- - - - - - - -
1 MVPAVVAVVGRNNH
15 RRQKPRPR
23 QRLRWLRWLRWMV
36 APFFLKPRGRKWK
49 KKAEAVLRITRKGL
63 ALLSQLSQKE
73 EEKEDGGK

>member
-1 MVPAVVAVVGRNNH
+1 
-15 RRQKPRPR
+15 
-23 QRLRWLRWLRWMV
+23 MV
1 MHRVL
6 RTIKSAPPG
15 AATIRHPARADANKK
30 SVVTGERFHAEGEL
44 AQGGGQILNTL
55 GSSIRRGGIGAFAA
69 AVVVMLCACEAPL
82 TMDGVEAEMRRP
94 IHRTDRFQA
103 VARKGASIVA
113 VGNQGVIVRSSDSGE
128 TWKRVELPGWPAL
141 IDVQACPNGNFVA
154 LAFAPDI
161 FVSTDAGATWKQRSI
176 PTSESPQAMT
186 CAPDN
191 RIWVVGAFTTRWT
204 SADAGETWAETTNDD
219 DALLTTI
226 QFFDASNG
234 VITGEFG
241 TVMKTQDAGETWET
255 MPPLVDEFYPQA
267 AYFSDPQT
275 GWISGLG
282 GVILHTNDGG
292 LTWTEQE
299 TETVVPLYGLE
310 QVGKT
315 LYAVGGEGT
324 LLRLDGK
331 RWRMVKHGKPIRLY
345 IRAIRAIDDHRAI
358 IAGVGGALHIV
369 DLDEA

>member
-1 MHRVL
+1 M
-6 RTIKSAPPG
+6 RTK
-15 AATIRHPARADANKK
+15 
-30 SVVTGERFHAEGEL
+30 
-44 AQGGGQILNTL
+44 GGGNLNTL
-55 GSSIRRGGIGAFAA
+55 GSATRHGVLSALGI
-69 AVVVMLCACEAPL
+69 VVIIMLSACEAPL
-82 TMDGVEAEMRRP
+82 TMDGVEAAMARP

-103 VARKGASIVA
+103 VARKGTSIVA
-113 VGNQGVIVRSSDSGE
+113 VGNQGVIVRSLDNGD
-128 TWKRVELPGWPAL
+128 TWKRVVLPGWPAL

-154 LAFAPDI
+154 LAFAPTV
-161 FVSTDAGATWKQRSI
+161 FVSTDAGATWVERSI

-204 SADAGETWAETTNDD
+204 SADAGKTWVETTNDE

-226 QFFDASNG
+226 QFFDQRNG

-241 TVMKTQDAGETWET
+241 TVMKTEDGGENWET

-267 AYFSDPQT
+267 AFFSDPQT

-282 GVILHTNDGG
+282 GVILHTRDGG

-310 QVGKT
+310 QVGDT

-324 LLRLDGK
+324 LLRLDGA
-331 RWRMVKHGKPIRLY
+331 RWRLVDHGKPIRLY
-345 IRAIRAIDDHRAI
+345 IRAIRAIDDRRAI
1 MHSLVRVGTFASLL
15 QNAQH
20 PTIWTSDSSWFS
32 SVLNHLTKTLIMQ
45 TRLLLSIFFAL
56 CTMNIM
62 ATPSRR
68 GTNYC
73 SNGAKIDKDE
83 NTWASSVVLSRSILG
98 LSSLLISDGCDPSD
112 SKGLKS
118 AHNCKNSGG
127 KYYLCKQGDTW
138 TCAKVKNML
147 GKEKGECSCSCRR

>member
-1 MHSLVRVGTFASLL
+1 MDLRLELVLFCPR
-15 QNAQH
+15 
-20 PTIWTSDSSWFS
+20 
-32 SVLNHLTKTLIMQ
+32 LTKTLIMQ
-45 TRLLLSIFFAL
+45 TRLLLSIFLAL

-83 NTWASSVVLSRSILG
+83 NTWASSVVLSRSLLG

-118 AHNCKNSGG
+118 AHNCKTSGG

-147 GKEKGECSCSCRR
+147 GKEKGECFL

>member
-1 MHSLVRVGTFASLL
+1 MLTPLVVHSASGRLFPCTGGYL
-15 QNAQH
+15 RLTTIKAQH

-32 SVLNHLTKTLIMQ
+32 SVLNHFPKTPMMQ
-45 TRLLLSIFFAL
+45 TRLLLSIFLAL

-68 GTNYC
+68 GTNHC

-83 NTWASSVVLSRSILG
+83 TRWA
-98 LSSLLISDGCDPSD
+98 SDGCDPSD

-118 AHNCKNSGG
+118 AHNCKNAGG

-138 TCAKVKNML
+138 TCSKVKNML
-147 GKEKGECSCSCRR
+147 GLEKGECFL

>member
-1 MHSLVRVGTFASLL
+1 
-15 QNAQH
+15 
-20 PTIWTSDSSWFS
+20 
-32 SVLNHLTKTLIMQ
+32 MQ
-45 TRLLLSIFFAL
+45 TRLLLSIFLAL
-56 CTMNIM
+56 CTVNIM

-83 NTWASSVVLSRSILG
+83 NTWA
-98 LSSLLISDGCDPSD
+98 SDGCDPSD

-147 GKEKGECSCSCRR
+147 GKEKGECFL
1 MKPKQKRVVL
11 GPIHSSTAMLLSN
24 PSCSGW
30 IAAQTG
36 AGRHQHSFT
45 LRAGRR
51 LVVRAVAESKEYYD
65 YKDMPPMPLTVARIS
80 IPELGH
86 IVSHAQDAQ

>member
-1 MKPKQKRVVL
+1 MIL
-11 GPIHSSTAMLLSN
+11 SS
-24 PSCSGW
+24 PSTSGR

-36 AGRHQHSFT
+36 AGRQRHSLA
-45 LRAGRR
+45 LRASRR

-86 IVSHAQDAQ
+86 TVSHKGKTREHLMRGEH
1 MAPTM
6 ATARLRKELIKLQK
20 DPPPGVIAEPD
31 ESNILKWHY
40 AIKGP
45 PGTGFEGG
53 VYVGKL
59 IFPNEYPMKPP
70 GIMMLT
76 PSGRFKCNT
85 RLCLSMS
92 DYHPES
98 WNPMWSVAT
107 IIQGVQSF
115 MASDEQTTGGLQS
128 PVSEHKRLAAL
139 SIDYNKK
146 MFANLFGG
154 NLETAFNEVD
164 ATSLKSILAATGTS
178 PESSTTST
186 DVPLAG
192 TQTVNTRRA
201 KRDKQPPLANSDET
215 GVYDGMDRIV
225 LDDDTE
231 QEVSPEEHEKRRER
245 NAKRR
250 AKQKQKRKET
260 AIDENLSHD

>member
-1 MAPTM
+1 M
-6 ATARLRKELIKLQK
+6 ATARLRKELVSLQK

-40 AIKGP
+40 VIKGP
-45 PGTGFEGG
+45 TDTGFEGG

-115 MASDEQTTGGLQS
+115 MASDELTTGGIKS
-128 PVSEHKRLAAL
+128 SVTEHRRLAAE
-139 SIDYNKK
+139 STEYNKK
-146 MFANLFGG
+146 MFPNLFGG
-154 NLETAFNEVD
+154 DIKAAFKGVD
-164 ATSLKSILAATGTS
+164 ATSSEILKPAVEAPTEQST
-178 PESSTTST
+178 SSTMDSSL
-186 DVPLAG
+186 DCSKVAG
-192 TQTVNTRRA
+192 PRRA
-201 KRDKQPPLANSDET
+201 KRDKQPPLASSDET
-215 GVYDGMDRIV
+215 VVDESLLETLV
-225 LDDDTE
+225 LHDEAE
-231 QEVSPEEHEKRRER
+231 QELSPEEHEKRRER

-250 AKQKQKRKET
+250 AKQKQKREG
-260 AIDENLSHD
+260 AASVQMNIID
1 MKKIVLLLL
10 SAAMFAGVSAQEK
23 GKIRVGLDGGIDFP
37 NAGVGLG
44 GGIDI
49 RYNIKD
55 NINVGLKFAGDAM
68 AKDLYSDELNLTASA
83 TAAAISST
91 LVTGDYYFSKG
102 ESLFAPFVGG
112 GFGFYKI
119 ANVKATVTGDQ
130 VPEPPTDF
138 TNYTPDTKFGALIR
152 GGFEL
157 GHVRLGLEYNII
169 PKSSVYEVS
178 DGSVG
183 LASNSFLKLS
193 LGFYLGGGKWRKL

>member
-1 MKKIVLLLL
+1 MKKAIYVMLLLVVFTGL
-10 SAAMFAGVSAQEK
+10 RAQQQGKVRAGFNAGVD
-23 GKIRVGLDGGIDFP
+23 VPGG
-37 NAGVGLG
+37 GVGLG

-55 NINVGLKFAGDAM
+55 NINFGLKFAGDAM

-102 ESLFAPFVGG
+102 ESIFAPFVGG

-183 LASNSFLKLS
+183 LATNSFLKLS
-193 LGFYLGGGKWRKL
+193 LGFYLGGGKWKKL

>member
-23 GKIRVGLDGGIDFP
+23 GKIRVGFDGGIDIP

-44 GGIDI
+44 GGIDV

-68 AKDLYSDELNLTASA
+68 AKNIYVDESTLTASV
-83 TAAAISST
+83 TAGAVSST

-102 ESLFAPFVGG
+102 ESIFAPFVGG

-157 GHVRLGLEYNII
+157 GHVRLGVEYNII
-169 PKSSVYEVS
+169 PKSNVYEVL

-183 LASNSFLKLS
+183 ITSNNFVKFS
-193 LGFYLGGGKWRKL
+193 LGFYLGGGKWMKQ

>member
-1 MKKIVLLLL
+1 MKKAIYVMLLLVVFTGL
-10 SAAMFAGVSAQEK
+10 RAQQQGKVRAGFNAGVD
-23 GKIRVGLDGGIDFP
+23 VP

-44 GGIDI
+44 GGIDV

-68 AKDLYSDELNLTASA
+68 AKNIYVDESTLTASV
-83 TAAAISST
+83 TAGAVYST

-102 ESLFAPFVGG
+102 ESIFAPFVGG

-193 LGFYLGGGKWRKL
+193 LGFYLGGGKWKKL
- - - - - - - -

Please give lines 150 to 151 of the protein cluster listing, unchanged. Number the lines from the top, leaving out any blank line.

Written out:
>member
-1 MHSLVRVGTFASLL